As of August 11, Texas broke ten power use records this summer.
This summer has been brutal in Texas, with some regions seeing more than 30 straight days of triple-digit temperatures.
Renewable energy has kept the power grid “remarkably stable” despite the significant strain, an expert says.
Texas leads the nation in wind-generated power and is third in the country for solar power.
The heat is inescapable in the Lone Star state this summer.
Austin has hit triple-digit temperatures for 34 days straight. El Paso, meanwhile, has seen 56 triple-digit days this summer, the third-highest frequency in the state’s history.
As these extreme temperatures continue to bake Texas, residents are cranking up their air conditioning, straining the state’s power grid. As of August 12, Texas has broken 10 all-time peak power demand records this year, according to data from the Electric Reliability Council of Texas, an organization that operates 90% of the state’s electric load.
“The grid has held up remarkably well,” Emily Foxhall, an energy reporter for the Texas Tribune, told CBS.
That resilience is thanks to the state’s reliance on renewable energy, Foxhall added.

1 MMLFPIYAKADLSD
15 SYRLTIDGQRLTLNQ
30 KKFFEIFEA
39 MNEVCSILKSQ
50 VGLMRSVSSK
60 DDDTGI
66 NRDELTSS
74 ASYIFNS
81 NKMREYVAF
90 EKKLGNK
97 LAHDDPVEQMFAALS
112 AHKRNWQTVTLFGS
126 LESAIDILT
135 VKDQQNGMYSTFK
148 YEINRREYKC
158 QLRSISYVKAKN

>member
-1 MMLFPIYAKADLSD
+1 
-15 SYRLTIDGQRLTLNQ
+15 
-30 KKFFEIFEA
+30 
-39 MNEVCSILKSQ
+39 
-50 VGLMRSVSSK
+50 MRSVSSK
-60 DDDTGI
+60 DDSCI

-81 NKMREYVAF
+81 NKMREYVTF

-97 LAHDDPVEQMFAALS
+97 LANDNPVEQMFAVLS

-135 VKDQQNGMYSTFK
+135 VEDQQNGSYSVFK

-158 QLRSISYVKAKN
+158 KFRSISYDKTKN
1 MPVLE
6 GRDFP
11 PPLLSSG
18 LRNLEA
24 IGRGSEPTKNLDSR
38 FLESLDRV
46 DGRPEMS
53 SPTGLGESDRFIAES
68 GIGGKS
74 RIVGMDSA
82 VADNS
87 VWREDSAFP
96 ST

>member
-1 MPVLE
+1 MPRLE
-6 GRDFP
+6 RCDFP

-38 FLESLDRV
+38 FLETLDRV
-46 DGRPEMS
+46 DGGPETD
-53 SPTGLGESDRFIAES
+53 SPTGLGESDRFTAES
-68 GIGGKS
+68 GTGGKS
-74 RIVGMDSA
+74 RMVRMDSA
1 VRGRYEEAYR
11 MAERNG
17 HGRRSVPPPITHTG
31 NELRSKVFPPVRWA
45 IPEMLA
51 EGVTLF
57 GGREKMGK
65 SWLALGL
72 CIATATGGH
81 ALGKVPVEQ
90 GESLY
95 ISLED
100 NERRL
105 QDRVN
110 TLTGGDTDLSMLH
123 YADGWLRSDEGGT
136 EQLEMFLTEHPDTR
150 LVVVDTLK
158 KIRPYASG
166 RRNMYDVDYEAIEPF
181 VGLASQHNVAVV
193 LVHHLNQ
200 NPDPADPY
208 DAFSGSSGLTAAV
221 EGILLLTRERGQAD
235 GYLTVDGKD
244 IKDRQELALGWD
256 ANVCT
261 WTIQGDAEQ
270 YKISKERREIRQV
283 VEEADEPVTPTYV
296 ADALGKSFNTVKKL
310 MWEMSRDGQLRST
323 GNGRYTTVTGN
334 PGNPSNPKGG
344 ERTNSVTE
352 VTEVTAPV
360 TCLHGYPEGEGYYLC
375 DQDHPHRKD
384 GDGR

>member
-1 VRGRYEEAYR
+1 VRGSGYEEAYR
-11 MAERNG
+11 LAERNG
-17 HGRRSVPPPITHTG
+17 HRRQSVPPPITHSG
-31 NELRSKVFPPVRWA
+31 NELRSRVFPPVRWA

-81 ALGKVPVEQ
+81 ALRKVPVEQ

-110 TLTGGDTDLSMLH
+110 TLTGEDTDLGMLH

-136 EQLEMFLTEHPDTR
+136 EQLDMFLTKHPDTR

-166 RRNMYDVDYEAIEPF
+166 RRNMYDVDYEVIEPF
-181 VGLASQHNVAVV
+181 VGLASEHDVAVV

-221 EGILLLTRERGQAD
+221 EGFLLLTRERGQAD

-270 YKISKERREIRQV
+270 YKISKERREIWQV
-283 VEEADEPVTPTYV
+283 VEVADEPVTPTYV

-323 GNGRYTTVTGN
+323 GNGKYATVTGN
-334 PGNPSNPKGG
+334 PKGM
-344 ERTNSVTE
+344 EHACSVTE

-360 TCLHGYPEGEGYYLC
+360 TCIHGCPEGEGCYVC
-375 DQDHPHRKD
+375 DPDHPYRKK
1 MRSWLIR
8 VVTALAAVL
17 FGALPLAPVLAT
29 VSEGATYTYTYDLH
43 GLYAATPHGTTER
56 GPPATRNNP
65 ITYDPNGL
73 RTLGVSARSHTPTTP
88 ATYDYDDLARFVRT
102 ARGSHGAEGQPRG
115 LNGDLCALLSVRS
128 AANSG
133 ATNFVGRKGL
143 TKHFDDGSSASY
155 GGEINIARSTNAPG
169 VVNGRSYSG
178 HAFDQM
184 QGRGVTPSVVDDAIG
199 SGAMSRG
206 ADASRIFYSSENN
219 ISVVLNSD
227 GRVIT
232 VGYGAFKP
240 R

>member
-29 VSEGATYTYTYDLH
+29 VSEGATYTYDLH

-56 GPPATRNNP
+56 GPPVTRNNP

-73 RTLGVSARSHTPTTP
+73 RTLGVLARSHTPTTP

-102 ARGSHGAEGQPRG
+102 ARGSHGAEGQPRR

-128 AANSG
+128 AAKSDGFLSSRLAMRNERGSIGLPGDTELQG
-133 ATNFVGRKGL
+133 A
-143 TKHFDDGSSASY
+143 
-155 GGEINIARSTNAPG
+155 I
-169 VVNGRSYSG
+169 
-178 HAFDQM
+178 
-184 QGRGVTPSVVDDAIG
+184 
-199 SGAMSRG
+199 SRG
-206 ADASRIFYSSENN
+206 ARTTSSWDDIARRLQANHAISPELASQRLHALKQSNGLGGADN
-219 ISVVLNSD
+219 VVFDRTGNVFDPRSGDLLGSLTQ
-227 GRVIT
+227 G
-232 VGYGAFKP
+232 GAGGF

Texas produces more wind-powered electricity than any other state and is a national leader in solar energy alongside California and Florida. Texas is also third in the nation for clean energy job growth, adding 5,100 jobs in 2022.
Joshua Rhodes, a research scientist with the Webber Energy Group at the University of Texas, told Insider that solar power has proven especially key this summer.
“We have twice as much solar as we had last year, and so the same sun that’s heating up all the buildings and driving the air conditioning use is making electricity,” Rhodes told Insider. “Not only are we setting demand records, but we’re also setting solar demand records simultaneously.”
On August 10, wind and solar energy generated 24.69% of the needed energy during the state’s peak hour of power usage, data from the Electric Reliability Council of Texas shows.
“With the growing penetration of new, variable renewables displacing conventional dispatchable generation for power, we’ll need to rely more on renewables during peak conditions than we ever have before,” a spokesperson for the Electric Reliability Council of Texas told Insider.
Some state and national Republicans, however, have pushed back against legislation that would further strengthen the clean energy sources keeping the air conditioners running in Texas this summer.
One such law includes the 2022 Inflation Reduction Act, which in part set aside $370 billion for investment in clean energy, primarily benefiting Texas and other states with existing clean energy infrastructure. In particular, the act makes it less expensive to install solar panels and incentivizes the purchase of energy-efficient appliances, which could help alleviate pressure on the Texas power grid.